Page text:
The world is growing increasingly impatient with the pandemic, aching to fight it faster. A $37.6 million grant is powering a newly-formed consortium tasked with developing DNA-encoded antibodies, which can kill a COVID-19 infection faster than antibody treatments that don’t have the power of DNA. Adding even more speed to this strategy, the grant supports a two-year timeframe to reach Phase 2 clinical trials. “It’s incredibly fast,” says the Indiana University researcher tapped to play a role.
Assistant Professor of Molecular and Cellular Biochemistry Dr. Jesper Pallesen leads an IU lab with expertise in providing very detailed 3D structures of DNA-encoded antibodies and how they interact with SARS-CoV-2. The lab is part of the team formed by the $37 million grant from the Defense Advanced Research Projects Agency.
“Antibodies are the principle protein that your immune system produces in response to disease,” says Pallesen. “When there’s a pathogen in your body, eventually, your immune response will generate antibodies specific for that pathogen.”
The key word is “eventually.” The process is long for the immune system to recognize a foreign invader and build the antibodies to kill it. DNA is the difference-maker for developing a fast-acting treatment for patients fighting COVID-19; it puts the process in fast-forward.
All proteins—and in this case, antibodies—are encoded by DNA. Rather than waiting for the body to build the DNA that will power these COVID-19 fighting antibodies, Pallesen’s method provides the DNA.
“It takes a while for your immune system to arrive at a good recipe for good antibodies. We are speeding up the process for your body to produce really good antibodies by providing the recipe to do so, instead of asking your cells to find the recipe themselves,” says Pallesen. “Once we identify antibodies that are really good against a particular pathogen—SARS-CoV-2, for example—then we can produce DNA [in the lab] that specifically instructs a cell to create these antibodies that are already really good.”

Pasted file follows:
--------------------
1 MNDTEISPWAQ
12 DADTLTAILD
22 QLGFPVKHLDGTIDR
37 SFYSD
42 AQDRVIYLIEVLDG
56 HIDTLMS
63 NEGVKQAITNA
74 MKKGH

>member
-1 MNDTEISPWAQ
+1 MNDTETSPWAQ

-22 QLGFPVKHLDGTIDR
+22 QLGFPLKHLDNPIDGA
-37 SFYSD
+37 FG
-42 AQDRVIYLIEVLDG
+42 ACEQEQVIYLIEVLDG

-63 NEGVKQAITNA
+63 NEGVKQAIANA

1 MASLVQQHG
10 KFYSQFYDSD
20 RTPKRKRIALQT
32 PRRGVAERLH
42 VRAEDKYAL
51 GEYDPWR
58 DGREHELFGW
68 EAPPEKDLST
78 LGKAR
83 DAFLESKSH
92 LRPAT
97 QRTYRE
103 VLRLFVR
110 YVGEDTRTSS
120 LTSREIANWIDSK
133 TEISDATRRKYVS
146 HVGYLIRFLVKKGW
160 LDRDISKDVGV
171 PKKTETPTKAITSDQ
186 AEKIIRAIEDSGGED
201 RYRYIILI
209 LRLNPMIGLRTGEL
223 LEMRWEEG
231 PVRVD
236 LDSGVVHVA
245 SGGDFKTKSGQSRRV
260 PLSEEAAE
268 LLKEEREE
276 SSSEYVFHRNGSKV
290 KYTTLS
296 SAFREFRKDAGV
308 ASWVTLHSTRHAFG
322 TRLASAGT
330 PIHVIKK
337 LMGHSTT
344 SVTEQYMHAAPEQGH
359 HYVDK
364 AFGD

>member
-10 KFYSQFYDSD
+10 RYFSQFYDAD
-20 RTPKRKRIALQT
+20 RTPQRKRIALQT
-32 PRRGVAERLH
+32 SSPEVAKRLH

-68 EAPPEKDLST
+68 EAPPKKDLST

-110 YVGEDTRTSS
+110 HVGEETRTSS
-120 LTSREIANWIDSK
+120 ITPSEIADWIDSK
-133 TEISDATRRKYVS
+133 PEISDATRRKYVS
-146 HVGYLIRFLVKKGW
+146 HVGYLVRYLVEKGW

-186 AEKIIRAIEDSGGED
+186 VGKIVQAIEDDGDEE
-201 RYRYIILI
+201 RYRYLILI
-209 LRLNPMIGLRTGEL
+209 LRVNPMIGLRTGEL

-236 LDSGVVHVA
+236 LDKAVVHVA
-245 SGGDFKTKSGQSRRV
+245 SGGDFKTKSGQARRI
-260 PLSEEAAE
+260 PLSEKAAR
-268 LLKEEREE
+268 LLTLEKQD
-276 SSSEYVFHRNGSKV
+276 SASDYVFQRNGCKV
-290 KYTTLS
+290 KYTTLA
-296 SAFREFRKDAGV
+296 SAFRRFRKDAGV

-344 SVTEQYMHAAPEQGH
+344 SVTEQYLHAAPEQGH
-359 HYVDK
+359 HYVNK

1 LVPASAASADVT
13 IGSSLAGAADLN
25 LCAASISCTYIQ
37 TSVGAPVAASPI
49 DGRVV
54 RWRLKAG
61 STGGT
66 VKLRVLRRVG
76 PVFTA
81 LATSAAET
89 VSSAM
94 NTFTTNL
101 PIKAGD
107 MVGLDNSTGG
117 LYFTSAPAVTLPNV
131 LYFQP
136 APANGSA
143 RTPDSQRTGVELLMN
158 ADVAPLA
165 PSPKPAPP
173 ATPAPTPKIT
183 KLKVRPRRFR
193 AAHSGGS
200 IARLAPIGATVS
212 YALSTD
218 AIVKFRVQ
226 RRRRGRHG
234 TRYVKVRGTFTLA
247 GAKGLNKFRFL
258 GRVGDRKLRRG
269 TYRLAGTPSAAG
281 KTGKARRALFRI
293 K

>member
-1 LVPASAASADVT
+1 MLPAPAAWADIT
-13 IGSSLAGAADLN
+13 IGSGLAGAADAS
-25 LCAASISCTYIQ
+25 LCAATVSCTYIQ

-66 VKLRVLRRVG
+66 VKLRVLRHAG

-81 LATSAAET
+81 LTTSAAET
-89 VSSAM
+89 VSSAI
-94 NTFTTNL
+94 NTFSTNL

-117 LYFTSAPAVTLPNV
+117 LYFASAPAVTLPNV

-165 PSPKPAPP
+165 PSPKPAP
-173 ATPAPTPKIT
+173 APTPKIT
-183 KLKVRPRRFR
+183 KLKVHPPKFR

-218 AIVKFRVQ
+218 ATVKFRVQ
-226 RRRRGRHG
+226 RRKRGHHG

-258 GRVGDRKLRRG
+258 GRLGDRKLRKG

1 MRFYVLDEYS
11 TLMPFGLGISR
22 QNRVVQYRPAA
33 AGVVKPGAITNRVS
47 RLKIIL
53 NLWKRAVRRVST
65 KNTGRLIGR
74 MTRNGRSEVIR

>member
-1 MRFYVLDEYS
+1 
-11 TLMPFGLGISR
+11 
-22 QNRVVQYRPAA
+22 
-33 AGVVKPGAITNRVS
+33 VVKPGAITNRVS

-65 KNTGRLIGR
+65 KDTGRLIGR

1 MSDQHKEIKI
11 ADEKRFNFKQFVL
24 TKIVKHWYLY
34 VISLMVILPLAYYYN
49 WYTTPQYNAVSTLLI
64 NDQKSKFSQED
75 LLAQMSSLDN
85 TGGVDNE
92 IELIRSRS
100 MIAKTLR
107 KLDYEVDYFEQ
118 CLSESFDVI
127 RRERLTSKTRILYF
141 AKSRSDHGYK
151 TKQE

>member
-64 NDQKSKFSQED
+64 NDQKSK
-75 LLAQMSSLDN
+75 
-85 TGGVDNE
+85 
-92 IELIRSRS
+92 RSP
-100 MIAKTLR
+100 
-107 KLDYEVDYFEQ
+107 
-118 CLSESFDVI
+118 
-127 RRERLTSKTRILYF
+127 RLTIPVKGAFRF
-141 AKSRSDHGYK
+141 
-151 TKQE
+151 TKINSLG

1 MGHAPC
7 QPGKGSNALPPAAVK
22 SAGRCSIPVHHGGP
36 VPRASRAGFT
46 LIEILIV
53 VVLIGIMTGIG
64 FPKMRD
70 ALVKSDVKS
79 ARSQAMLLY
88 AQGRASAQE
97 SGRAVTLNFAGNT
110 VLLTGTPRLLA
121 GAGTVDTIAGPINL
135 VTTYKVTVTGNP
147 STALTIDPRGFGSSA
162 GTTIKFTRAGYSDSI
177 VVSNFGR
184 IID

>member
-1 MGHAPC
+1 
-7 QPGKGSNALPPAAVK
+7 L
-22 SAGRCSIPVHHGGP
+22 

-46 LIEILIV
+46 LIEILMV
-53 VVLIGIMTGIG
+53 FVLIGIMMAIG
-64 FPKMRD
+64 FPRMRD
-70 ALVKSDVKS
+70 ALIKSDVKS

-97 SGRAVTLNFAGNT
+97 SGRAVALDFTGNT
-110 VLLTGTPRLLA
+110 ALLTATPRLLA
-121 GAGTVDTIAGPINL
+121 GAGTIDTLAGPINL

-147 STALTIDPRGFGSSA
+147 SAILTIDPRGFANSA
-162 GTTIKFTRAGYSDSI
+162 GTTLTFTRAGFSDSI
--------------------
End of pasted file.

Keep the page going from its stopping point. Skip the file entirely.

Beyond speed, another major advantage of DNA-encoded antibodies is that the human body does most of the heavy lifting for “mass production.”
“Because [DNA-encoded antibodies] work instantly, you get what we call bioamplification. If we administer to a patient a little of the DNA that contains the recipe for an antibody, from each copy of DNA I administer, the patient’s body will produce lots and lots and lots of antibody copies,” says Pallesen. “That is very smart for manufacturing. We can get away with a given quantity of DNA we manufacture; we can treat many more patients than if we produce this at the protein level.”
Pallesen says, beyond the work that this grant is supporting, the DNA platform is also “incredibly important” to develop for vaccine purposes. Bioamplification is, again, a game-changer. DNA platforms could be used to encode a pathogenic protein, and when administered to a human being, it would elicit a greater vaccine response—and immediately, rather than weeks. Because the body is taking over the reproduction, DNA vaccines wouldn’t be at the mercy of manufacturing capacity, unlike today’s COVID-19 vaccines.
Perhaps even more important, says Pallesen, is that DNA vaccine platforms are very stable, even potentially at room temperature, which means “they’re easy to get to all corners of the world.” And in the U.S., cold chain storage complexities that are impacting the rollout of COVID-19 vaccines, for example, would be eliminated.
While the grant is supporting the war against COVID-19, Pallesen believes progress made with the coronavirus could inform broader efforts as well.
“I’m very excited to bring DNA-based platforms—for both therapeutics and vaccines—out of labs and clinical trials and to the bedside,” says Pallesen. “With this platform, we can service parts of the world that are currently not very easy to serve. Everyone deserves good treatment everywhere in the world, and this is a large step toward accomplishing that goal.”
Pallesen says DNA-based treatments—and on a broader scale, DNA vaccines—wouldn’t need to be kept cold because DNA is a very stable molecule.
Pallesen says the consortium, which includes AstraZeneca, the Wistar Institute, Inovio and the University of Pennsylvania, is well positioned to fast track its discoveries to the bedside.